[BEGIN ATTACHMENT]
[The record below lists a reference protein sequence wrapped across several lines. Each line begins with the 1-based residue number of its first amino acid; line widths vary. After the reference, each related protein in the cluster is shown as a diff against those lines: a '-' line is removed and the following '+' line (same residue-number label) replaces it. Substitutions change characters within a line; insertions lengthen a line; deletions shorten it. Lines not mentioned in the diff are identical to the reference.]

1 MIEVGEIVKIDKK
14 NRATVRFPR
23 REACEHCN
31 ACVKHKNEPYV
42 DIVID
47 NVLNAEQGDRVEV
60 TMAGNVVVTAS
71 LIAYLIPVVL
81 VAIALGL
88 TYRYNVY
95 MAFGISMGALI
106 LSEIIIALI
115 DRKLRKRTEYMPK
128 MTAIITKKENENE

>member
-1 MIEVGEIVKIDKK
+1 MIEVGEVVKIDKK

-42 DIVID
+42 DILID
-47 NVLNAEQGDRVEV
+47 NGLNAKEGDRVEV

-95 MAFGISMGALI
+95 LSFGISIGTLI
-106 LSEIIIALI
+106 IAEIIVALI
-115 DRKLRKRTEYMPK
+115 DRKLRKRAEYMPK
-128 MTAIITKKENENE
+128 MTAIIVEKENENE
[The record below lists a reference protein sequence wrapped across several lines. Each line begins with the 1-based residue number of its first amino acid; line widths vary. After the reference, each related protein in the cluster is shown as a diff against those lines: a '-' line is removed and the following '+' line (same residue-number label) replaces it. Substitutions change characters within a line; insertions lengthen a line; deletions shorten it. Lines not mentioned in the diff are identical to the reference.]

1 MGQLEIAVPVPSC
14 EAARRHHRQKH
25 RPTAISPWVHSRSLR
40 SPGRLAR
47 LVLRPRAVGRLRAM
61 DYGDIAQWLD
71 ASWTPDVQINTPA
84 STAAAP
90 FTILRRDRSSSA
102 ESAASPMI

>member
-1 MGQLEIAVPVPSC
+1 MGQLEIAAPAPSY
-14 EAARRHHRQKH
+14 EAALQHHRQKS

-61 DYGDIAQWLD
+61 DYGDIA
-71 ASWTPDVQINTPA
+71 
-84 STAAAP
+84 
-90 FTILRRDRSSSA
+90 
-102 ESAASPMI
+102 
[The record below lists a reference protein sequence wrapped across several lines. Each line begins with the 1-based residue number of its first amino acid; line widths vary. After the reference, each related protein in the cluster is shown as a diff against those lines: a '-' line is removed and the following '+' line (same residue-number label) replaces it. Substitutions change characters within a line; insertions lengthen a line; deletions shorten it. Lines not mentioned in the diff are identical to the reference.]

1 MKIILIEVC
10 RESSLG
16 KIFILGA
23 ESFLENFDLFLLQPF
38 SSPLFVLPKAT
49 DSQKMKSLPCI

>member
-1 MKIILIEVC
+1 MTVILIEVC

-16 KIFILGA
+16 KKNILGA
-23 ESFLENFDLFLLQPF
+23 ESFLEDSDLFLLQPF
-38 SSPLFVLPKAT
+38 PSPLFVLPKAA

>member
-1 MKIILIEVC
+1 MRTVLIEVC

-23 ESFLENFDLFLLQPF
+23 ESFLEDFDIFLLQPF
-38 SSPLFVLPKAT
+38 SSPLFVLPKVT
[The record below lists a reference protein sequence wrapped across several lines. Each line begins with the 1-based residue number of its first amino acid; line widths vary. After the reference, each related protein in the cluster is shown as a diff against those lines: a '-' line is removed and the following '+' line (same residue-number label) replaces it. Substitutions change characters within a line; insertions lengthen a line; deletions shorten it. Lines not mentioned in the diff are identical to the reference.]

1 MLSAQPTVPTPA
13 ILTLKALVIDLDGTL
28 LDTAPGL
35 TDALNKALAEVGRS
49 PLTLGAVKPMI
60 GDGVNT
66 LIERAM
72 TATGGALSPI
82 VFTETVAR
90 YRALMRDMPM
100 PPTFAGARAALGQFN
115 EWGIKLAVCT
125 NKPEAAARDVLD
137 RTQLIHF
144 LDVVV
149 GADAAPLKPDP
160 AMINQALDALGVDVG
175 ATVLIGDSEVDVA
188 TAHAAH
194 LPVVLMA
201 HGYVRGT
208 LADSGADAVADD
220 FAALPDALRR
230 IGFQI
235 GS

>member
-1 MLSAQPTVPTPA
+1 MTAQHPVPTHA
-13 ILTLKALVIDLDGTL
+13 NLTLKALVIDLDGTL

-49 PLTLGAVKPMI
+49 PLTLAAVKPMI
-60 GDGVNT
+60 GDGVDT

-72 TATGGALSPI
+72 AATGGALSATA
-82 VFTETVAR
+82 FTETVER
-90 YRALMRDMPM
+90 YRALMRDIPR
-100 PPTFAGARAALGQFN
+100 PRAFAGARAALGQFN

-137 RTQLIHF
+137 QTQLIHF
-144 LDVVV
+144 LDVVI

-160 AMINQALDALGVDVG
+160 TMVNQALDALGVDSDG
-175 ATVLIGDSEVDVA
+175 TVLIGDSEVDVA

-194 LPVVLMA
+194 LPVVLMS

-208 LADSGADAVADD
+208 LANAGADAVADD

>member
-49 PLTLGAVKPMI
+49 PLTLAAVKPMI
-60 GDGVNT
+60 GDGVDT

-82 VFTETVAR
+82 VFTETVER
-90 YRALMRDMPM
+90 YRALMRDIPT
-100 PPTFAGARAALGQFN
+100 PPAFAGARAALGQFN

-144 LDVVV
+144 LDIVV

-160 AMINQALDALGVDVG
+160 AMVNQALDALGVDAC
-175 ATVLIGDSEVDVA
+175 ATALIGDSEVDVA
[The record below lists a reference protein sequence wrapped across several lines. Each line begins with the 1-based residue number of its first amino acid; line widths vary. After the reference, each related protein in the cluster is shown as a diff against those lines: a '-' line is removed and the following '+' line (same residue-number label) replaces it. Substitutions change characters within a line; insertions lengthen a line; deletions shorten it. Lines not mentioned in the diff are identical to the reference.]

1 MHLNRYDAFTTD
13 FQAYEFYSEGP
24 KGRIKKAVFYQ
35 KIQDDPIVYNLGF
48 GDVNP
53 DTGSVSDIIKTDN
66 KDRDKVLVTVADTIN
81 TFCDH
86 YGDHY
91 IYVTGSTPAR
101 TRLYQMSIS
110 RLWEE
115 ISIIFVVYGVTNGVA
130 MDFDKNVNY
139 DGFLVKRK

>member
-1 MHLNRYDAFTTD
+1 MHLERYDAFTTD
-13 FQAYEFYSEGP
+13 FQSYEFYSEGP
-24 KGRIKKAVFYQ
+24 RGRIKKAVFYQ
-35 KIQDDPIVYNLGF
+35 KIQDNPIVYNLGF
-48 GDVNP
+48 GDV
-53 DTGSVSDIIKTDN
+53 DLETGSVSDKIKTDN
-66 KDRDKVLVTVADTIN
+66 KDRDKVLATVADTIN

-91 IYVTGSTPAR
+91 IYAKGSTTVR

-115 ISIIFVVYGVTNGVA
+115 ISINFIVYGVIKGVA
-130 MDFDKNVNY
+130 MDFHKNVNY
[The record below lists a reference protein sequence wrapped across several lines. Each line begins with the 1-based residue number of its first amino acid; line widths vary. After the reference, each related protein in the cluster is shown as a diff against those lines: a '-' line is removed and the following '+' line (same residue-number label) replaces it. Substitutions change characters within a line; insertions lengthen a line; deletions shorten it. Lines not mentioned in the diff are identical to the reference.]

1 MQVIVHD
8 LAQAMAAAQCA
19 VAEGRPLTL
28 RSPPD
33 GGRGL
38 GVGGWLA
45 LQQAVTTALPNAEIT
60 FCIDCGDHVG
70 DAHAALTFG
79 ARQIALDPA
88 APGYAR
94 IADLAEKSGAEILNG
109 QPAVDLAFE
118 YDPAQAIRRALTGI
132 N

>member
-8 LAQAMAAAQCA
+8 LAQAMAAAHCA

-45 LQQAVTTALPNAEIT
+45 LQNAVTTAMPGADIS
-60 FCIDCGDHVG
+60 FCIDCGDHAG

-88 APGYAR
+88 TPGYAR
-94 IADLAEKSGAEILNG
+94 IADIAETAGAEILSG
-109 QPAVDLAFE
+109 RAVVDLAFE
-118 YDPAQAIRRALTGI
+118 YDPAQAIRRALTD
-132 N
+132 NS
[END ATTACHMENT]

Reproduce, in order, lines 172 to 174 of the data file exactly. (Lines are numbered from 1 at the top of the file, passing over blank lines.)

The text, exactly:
+13 FQSYEFYSEGP
-24 KGRIKKAVFYQ
+24 RGRIKKAVFYQ